The Sherborne Mural by Mike Fenton-Wilkinson and Peter Sheridan, depicting Charles Dickens giving his reading at the Sherborne Literary & Scientific Institution.

The reading raised £22 for the Library Fund (about £1,300 today).  The committee was careful to get the most for their money and amongst the books purchased (at trade prices) was a ‘cheap edition’ of the works of Charles Dickens.  Also purchased where Sir Walter Scott’s Waverley Novels, Lord Byron’s poems, Thomas Gray’s poems, Thomas Hood’s poetical works, Tennyson’s poems, Heber’s and Heman’s poetical work, Thomas Moore’s works, Thompson’s works, Macaulay’s History of England, Thomas Carlyle’s Critical and Miscellaneous Essays, Campbell’s Lives of the Lord Chancellors, Humboldt’s Cosmos, Bloxam’s Principles of Gothic Ecclesiastical Architecture, Wilson’s Treatise on Chemistry, Prescott’s History of the Conquest of Mexico, and Herschel’s Outlines of Astronomy.  The books were shelved in a separate bookcase, with an inscription stating that they had been purchased with the money raised from Charles Dickens’s reading.

At the Institution’s AGM held on 25 June 1855, the Secretary reported that ten public lectures had been delivered that year, seven gratuitously and three by paid lecturers, and that William Macready had also given a private reading from some of the English poets.  Thanks to the £22 worth of books purchased with the money from Charles Dickens’s reading, and generous donations of books and money from John Penny (520 volumes), Robert Gordon of Leweston House (£10), Mr Pocklington (£2), William Frederick Pollock (books), the Rev. James White (books), the library now contained 1150 volumes and from it 1472 issues had been made during the year.

William Macready and his wife had arrived at Sherborne in 1850 with eight children.  By the end of June 1858, his wife Catherine and three of their children, including Henry, Charles Dickens’s godson, had all died.  Sherborne House now held too many memories for Macready.  He said it had become ‘mournful to look on the many empty seats around the once crowded table, and life had lost much of its charm in the absence of those whose presence made its happiness.’  By 1860, Macready had decided to leave Sherborne and start anew in Cheltenham.   On 27 March 1860, he gave his last reading for the benefit of the Institution (‘a reading from the masterpieces of Shakespeare’) and donated to the Institution a large collection of fossils and minerals and a working model of a steam engine.  The committee resolved that a photographic likeness of Mr Macready should be hung in the Institution’s Reading Room and, following a collection, presented him with a silver-plate epergne (costing £30).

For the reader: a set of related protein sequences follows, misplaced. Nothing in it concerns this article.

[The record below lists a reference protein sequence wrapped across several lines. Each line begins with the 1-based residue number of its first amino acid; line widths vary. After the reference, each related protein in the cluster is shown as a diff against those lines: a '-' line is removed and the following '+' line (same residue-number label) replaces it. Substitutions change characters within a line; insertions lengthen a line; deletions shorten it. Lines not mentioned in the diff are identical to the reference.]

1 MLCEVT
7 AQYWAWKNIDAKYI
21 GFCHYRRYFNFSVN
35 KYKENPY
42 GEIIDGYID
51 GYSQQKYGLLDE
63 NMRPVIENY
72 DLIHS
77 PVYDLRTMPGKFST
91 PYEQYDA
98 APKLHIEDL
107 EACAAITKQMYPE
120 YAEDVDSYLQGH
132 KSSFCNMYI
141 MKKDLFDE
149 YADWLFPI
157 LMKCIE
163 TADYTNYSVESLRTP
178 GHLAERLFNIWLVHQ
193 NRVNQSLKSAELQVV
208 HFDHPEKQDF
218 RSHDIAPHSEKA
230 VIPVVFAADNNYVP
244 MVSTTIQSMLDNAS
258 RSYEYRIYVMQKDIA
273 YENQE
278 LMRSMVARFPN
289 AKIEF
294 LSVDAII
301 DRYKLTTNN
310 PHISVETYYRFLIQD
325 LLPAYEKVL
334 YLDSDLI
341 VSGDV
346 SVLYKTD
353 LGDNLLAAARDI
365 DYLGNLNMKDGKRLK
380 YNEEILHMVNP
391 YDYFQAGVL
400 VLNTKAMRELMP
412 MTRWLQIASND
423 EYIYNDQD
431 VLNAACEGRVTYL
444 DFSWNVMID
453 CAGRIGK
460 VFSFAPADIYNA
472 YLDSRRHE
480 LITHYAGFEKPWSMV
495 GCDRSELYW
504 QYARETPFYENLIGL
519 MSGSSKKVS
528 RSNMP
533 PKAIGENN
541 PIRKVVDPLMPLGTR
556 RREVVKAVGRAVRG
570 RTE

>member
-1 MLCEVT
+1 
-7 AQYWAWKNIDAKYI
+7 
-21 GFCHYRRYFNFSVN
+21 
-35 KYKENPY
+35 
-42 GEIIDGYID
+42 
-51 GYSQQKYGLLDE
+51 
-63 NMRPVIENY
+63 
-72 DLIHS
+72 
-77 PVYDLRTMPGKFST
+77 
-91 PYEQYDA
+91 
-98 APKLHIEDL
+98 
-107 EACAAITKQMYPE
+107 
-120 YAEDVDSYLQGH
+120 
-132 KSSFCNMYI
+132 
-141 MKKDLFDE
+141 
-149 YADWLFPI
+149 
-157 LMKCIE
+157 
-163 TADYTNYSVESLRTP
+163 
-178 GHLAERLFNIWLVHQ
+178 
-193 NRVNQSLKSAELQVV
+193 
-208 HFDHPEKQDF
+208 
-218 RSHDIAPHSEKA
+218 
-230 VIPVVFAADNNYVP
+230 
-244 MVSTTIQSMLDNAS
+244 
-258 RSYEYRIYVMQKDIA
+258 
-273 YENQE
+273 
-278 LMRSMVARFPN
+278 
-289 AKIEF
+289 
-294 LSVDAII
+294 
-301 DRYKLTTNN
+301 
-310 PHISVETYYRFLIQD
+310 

Sherborne House, c.1850s.

At the Institution’s AGM held on 9 July 1860, the committee recorded their thanks to William Macready for all he had done for the Institution during his nine years as President: ‘In reporting on the operations of the Society during the past years and on its present state your committee wish prominently to notice the loss which the Institution has sustained in the removal of Mr Macready from the Town.  During the last nine years he has taken a pleasure in working with your successive committees and by his continued active exertion and thoughtful consideration, by the aid of his own time & purse and with the co-operation of his many Friends who have resided in the neighbourhood and those who have come from a distance, he has greatly contributed to place the Institution, the Classes belonging to it, and its Library in the position they have now attained and even after he had resigned his connection with the Institution on the 30th March, you had the pleasure of thanking him for the present of a large and valuable collection of minerals and fossils which it is hoped is the nucleus of our extensive Museum.’

And so Macready’s association with the Sherborne Literary and Scientific Institution came to an end, but the man and the Institution had become synonymous and for many years afterwards the building was still known locally as the Macready Institute.

Macready Institute bookplate, 1888.

Rachel Hassall
School Archivist
Sherborne School

Macready Literary Institution of Sherborne Archives: minute books 1852-1892; members’ subscription book 1856-1889; accounts 1865-1892, 1877-1892; lecture proceeds 1877-1889; cash book 1877-1890 (Dorset History Centre, ref. D-FFO/22/3-8).

Sherborne Literary Institution programme of events for the 1855-1856 session (Dorset History Centre, ref. D-BKL/H/K/98).

K. Barker, ‘William Charles Macready, The Sherborne Literary Institution and Charles Dickens’ (Centenary Facsimile Edition, 2012).

S.M. Hill, Sherborne House and Its People (1996).

F. Pollock (ed.), Macready’s Reminiscences, and Selections from his Diaries and Letters (London, Macmillan & Co., 1875).

Sherborne Literary Institution circulating library books now held in the Rare Book Collection at Sherborne School:
Edmund Burke, The Works of the Right Honourable Edmund Burke (London, 1819), volume 12. Bookplate: Sherborne Literary Institution. Circulating Library no.346.

John Locke, The Works of John Locke, in nine volumes (London, 1824, 12th ed.), volume 7. Bookplate: Sherborne Literary Institution. Circulating Library no.332. Bookplate: Ex Libris Sherborne School for Girls.

William Robertson, The History of the Reign of the Emperor Charles V, in four volumes (Edinburgh, 1805), volume 4. Bookplate: Presented to the Macready Institute by the representatives of the late Joseph Pitman Symes, Esq. Sherborne, 1888.

Sir Walter Scott, The poetical works of Walter Scott, in twelve volumes (Edinburgh, 1820), volume 2. Bookplate: Sherborne Literary Institution Circulating Library (no. 43 crossed out and replace with 50).

T. Smollett, The History of England; from the Revolution in 1688 to the Death of George II, in five volumes (London, 1822), volume 4. Bookplate: Presented to the Macready Institute by the representatives of the late Joseph Pitman Symes, Esq. Sherborne, 1888.